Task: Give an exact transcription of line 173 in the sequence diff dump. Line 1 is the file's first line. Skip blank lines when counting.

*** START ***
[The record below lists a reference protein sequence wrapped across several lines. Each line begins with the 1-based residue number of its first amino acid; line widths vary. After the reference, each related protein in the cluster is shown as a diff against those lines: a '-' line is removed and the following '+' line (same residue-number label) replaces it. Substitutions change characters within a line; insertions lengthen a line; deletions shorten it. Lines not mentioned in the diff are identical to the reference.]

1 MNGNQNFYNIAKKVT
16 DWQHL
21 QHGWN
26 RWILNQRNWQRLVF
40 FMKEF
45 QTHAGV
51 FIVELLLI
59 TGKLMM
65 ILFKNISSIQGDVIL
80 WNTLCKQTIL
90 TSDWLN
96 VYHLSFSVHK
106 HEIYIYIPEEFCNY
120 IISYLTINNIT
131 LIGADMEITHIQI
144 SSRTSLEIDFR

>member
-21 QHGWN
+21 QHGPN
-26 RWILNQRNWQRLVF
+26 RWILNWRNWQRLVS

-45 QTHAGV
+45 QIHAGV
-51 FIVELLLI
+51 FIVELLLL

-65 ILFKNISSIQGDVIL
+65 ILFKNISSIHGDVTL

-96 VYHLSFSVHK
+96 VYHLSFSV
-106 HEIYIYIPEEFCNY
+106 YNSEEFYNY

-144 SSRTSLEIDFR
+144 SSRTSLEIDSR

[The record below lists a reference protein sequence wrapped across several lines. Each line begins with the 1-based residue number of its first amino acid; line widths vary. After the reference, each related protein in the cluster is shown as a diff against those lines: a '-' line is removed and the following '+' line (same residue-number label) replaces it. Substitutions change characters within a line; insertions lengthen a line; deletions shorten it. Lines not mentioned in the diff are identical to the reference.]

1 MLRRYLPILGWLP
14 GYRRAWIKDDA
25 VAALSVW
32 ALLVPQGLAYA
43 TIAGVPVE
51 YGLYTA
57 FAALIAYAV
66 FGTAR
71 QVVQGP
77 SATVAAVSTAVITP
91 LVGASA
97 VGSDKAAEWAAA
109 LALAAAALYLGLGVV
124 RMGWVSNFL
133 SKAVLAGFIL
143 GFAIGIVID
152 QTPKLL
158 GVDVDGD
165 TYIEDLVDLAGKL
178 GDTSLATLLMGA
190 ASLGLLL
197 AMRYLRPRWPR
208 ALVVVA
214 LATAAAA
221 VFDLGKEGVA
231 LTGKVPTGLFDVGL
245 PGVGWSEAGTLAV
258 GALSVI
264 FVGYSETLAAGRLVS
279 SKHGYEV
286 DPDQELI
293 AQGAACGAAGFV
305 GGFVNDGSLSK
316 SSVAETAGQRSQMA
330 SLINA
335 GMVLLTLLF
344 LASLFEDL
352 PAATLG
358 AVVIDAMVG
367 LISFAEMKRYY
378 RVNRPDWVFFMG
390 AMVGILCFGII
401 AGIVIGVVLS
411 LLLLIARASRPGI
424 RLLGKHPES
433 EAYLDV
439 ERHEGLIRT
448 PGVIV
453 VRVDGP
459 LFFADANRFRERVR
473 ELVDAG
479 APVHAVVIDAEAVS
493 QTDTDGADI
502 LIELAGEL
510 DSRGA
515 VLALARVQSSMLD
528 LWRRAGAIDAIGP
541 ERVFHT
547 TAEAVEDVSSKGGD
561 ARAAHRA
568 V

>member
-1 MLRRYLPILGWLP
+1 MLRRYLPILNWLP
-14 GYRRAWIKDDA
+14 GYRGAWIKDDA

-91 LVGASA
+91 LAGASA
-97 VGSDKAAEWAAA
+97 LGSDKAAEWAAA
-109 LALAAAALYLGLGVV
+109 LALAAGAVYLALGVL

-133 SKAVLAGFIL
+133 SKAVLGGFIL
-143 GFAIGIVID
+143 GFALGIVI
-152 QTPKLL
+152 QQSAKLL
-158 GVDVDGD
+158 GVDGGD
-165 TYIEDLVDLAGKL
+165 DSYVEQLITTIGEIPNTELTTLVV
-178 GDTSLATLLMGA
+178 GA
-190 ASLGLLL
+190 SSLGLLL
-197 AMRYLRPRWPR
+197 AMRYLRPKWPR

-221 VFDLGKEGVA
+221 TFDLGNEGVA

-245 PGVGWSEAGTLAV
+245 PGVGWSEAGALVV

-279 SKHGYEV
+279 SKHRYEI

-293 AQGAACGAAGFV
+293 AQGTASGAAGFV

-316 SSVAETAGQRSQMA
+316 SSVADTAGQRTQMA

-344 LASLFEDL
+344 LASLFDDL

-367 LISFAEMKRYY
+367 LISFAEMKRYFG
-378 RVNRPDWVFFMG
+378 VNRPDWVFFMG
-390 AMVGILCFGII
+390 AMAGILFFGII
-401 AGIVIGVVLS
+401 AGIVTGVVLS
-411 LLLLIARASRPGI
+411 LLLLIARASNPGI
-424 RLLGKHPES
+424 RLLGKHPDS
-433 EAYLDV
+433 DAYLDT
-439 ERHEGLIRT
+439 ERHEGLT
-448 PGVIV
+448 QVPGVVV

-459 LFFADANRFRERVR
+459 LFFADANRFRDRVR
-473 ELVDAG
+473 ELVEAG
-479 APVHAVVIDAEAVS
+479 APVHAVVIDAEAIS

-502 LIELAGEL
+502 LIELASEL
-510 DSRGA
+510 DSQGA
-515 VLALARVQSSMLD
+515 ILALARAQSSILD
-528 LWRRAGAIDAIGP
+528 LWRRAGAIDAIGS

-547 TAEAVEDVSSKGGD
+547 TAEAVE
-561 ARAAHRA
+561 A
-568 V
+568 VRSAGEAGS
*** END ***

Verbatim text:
+568 VRSAGEAGS